Tuesday, 27 December 2016

Last dregs of credibility drain away

DOUG COLLIE on yet another shattering blow for some Borders councillors

The flagship waste incinerator which was the scene of a 'due diligence' inspection by a large Scottish Borders Council delegation has developed so many technical glitches that its new owners have been forced to shut it down...and the plant will not fire up again until at least 2018.

Those readers who have been following the embarrassing fiasco linked to the local authority's 24-year contract with waste treatment "experts" New Earth Solutions will be aware of how impressed councillors and senior officers were on returning from their trip to the NES facility at Avonmouth, near Bristol in October 2014.

These representatives of tens of thousands of Borders electors declared themselves "illuminated and impressed" by what they had seen. A scaled down version of the dual Mechanical Biological Treatment (MBT) and Advanced Thermal Technology (ATT) model being pioneered in south-west England would provide the ideal solution for the Scottish Borders' waste disposal needs.

'Due diligence' had been achieved, council taxpayers were assured. However, subsequent investigative work by Not Just Sheep & Rugby has shown all was not well with the Avonmouth set-up before, during and after the much-heralded visit.

The spluttering ATT plant which is used to convert refuse derived fuel (RDF) into electricity via processes known as gasification and pyrolysis has been functioning at only a fraction of its full capacity, and NES offloaded it in 2015 to a new consortium, Avonmouth Bio Power (ABP). SBC's due diligence claims were already unravelling in spectacular fashion.

Now, any trace of credibility remaining with the delegation has disappeared with the bombshell news of the EfW (Energy from Waste) plant's closure which apparently occurred several months ago.

Avonmouth Bio Power's first set of accounts describe the calamitous issues and financial losses sustained into 2016. Yet members of SBC were convinced as far back as 2012 that Avonmouth's technology would soon propel the Borders to the summit of Scotland's waste treatment league.

A Strategic Report from ABP (Energy)'s directors explains that ever since the initial plant implementation, the inability of the NES MBT plant to keep the supplies of RDF within specification has driven development of the ATT plant's capability to accept a wider than intended and continually variable RDF specification.

"Whilst a number of improvements were achieved, the plant has consequently always operated at below its targeted design point. This has led to reduced thermal output and reduced availability. As a result throughput of RDF has not met the financial targets and the export of electricity has been significantly below expectations."

It is surely a matter of grave concern that similar problems and issues would almost certainly have cropped up at the Easter Langlee treatment facilities had they been delivered. So where is the documentary proof that the Borders delegation did indeed achieve 'due diligence'?

The ABP report points out that as NES Group were not in a position to improve the quality of RDF or provide sufficient funding to allow the plant to achieve its full operating and commercial performance, the ownership and financing of Avonmouth was restructured in July 2015 with Aurium Capital Markets and Australia's Macquarie Bank acquiring ownership together with Syngas Products, the technology supplier.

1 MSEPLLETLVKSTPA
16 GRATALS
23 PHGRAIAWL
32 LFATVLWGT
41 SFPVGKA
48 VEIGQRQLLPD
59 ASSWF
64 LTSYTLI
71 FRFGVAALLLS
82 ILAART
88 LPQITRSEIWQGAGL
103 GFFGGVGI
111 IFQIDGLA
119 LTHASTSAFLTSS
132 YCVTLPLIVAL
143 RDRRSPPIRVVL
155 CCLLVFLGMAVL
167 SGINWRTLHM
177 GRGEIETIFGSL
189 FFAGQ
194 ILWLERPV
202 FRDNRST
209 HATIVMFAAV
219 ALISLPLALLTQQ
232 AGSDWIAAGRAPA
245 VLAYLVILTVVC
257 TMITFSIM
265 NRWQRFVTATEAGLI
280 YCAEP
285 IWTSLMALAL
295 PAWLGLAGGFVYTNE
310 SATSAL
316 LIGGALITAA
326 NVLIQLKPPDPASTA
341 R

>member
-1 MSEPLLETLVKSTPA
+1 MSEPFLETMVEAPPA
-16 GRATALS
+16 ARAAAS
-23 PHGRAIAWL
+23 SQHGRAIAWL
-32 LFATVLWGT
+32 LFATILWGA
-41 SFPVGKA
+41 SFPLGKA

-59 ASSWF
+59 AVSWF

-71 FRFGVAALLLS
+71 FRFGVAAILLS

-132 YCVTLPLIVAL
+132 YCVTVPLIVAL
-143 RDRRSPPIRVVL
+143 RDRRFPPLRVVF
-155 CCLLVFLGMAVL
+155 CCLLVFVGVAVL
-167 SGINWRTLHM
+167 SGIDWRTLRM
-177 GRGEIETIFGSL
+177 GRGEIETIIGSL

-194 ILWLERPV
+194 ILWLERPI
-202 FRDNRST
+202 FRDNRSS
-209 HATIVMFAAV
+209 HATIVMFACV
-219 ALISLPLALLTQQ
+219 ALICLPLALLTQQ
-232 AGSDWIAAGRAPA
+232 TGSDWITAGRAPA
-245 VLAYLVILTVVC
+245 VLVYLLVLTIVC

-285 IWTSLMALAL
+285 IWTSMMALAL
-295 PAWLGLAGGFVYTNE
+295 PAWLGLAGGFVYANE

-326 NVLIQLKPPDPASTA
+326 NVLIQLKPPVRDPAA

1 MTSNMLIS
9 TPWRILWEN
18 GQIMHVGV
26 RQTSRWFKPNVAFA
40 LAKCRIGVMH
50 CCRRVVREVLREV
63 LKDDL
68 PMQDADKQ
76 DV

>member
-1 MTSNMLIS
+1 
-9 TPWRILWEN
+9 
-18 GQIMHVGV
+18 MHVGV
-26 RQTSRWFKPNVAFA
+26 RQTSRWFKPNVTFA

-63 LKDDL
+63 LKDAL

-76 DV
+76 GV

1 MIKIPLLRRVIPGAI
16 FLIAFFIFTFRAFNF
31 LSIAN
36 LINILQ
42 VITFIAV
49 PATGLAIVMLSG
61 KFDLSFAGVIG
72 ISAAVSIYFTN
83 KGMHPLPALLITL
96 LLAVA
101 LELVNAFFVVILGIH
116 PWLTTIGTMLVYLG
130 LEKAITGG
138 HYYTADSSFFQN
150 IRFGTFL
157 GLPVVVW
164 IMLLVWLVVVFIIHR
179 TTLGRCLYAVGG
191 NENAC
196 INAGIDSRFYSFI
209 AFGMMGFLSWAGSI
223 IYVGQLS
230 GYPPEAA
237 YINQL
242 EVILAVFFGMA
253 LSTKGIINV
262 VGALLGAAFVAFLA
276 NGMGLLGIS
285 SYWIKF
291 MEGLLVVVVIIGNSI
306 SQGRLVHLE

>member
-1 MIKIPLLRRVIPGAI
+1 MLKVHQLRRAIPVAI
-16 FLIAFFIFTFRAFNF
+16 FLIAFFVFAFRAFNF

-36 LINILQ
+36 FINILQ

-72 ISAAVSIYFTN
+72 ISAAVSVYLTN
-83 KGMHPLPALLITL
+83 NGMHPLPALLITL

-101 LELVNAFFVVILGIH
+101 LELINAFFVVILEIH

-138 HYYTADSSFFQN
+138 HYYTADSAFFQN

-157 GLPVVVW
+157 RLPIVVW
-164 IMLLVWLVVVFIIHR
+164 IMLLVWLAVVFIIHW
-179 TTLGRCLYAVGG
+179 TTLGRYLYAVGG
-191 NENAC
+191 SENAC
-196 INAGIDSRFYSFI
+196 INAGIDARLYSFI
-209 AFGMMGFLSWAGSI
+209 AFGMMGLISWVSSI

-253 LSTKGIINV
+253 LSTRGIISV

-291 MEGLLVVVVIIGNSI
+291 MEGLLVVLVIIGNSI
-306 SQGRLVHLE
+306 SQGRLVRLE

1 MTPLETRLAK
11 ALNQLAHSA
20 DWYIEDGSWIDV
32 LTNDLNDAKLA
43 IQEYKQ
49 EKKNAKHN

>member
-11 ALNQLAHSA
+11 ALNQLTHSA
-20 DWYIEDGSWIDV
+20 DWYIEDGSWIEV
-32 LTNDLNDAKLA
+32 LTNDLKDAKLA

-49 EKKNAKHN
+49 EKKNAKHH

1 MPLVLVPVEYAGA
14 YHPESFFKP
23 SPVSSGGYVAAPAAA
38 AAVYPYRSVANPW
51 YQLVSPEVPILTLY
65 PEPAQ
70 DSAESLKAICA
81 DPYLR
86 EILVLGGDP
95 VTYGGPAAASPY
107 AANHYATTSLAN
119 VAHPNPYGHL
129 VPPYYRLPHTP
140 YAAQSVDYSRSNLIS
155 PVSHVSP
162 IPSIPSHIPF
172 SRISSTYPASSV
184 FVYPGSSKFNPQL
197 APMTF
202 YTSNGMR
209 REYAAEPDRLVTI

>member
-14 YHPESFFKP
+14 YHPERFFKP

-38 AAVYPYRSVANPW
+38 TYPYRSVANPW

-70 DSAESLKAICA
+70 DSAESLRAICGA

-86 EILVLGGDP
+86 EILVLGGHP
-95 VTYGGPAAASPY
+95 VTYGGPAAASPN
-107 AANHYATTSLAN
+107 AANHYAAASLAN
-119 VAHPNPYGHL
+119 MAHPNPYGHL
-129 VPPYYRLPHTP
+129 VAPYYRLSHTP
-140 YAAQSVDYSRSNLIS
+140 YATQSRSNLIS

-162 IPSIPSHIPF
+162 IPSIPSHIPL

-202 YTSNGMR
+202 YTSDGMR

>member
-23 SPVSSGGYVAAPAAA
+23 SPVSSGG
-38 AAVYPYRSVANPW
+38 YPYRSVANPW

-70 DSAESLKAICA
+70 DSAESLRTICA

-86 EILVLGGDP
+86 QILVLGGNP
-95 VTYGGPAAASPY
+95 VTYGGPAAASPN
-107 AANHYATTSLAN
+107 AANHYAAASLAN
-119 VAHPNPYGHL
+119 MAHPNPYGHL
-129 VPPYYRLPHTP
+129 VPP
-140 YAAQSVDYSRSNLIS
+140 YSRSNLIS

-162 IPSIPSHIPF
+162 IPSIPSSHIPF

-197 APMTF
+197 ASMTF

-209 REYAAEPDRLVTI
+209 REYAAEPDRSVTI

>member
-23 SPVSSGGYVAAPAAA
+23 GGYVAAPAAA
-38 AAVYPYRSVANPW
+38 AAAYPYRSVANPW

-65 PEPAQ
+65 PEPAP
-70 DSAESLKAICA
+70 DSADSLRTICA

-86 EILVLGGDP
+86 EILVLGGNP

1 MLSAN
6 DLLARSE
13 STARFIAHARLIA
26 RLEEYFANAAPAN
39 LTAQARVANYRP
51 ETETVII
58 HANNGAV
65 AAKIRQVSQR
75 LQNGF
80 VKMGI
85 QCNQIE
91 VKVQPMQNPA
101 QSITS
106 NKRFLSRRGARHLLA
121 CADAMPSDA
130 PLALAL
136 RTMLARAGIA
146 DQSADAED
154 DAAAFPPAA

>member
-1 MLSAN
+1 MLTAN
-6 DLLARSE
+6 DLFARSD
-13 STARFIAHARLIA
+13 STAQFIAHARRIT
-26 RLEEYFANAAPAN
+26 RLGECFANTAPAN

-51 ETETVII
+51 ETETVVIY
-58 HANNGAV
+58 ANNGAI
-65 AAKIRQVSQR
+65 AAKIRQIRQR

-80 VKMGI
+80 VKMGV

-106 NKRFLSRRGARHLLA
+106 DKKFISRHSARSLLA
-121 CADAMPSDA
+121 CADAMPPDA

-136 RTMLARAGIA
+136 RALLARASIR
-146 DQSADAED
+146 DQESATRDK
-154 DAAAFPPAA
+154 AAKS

According to the report: "Funds were made available for capital expenditure on a material improvement programme, the first phase of which was undertaken in late 2015. This targeted improvements in availability, and the capability of taking waste and other material from multiple sources, to reduce the reliance on NES as the sole supplier of RDF.

"While these works were largely successful, the facility suffered from operational difficulties from completion through to January 2016 as a result of a fire at the neighbouring MBT, which materially disrupted feedstock supply, and therefore the plant's ability to operate even close to full capacity".

There were material improvements in operational performance. However, these tended to be sporadic and short-lived. "While there was scope for optimism at various stages, availability continued to be a problem predominantly due to the fuel issues mentioned previously.

"As a result in June 2016 the Board decided that a more fundamental approach was required to resolve the continuing operational and financial issues being experienced by the plant. It was agreed to suspend activity in order to undertake a major redevelopment programme, designed to address operational problems, including the potential switch of fuel supply from RDF - a key requirement of the development being that the site can operate on a readily available consistent feedstock.

"The detailed implementation plans for the redevelopment are currently being finalised and it is anticipated these works will commence during early 2017 and that operations at the plant may re-commence during 2018".

One wonders how those Borders councillors who presided over the New Earth farce, and who will be seeking re-election a few short months from now, will explain away their role in a tragic saga of incompetence which has cost local taxpayers millions of pounds.

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